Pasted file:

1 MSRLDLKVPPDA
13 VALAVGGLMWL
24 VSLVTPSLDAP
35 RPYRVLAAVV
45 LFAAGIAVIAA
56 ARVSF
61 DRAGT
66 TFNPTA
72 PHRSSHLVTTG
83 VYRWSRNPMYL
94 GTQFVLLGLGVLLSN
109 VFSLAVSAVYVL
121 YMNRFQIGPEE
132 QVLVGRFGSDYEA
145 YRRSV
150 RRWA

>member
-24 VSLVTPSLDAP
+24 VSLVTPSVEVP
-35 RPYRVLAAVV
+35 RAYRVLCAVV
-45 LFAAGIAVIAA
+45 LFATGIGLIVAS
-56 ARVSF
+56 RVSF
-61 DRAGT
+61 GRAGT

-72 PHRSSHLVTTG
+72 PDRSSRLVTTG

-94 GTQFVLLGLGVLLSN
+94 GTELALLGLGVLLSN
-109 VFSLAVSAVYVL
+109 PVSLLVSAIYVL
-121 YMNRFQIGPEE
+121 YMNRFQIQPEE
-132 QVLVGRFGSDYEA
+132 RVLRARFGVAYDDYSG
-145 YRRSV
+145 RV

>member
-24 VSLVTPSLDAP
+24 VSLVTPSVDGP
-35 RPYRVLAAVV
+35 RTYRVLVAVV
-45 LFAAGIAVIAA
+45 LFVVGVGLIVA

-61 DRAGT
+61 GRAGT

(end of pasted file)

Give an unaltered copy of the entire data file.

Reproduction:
1 MSRLDLKVPPDA
13 VALAVGGLMWL
24 VSLVTPSLDAP
35 RPYRVLAAVV
45 LFAAGIAVIAA
56 ARVSF
61 DRAGT
66 TFNPTA
72 PHRSSHLVTTG
83 VYRWSRNPMYL
94 GTQFVLLGLGVLLSN
109 VFSLAVSAVYVL
121 YMNRFQIGPEE
132 QVLVGRFGSDYEA
145 YRRSV
150 RRWA

>member
-24 VSLVTPSLDAP
+24 VSLVTPSVEVP
-35 RPYRVLAAVV
+35 RAYRVLCAVV
-45 LFAAGIAVIAA
+45 LFATGIGLIVAS
-56 ARVSF
+56 RVSF
-61 DRAGT
+61 GRAGT

-72 PHRSSHLVTTG
+72 PDRSSRLVTTG

-94 GTQFVLLGLGVLLSN
+94 GTELALLGLGVLLSN
-109 VFSLAVSAVYVL
+109 PVSLLVSAIYVL
-121 YMNRFQIGPEE
+121 YMNRFQIQPEE
-132 QVLVGRFGSDYEA
+132 RVLRARFGVAYDDYSG
-145 YRRSV
+145 RV

>member
-24 VSLVTPSLDAP
+24 VSLVTPSVDGP
-35 RPYRVLAAVV
+35 RTYRVLVAVV
-45 LFAAGIAVIAA
+45 LFVVGVGLIVA

-61 DRAGT
+61 GRAGT